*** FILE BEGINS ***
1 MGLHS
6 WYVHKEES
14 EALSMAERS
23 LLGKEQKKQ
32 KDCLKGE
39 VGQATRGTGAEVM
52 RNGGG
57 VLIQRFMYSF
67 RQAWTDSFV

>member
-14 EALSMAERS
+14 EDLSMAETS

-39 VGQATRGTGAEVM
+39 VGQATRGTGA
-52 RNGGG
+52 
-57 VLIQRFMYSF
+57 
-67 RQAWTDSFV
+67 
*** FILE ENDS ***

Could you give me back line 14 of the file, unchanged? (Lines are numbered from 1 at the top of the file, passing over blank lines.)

+39 VGQATRGTGA